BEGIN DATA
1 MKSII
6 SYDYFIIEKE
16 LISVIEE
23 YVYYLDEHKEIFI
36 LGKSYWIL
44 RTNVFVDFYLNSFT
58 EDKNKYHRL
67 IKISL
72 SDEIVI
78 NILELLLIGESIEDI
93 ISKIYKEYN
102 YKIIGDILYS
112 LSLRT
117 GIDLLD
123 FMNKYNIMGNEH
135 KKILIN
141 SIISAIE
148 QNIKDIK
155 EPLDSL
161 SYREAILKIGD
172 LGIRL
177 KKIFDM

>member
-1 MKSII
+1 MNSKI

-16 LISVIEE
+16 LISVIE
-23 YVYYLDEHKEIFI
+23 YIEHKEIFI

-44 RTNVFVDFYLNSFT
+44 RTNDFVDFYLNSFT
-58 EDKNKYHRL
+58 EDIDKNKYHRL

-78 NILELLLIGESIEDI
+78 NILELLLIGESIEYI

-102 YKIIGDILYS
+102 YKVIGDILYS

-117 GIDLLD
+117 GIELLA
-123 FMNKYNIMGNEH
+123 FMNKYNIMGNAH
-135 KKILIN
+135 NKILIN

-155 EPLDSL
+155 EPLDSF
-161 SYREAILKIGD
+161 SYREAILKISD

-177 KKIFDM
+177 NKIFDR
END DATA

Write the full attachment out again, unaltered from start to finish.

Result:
1 MKSII
6 SYDYFIIEKE
16 LISVIEE
23 YVYYLDEHKEIFI
36 LGKSYWIL
44 RTNVFVDFYLNSFT
58 EDKNKYHRL
67 IKISL
72 SDEIVI
78 NILELLLIGESIEDI
93 ISKIYKEYN
102 YKIIGDILYS
112 LSLRT
117 GIDLLD
123 FMNKYNIMGNEH
135 KKILIN
141 SIISAIE
148 QNIKDIK
155 EPLDSL
161 SYREAILKIGD
172 LGIRL
177 KKIFDM

>member
-1 MKSII
+1 MNSKI

-16 LISVIEE
+16 LISVIE
-23 YVYYLDEHKEIFI
+23 YIEHKEIFI

-44 RTNVFVDFYLNSFT
+44 RTNDFVDFYLNSFT
-58 EDKNKYHRL
+58 EDIDKNKYHRL

-78 NILELLLIGESIEDI
+78 NILELLLIGESIEYI

-102 YKIIGDILYS
+102 YKVIGDILYS

-117 GIDLLD
+117 GIELLA
-123 FMNKYNIMGNEH
+123 FMNKYNIMGNAH
-135 KKILIN
+135 NKILIN

-155 EPLDSL
+155 EPLDSF
-161 SYREAILKIGD
+161 SYREAILKISD

-177 KKIFDM
+177 NKIFDR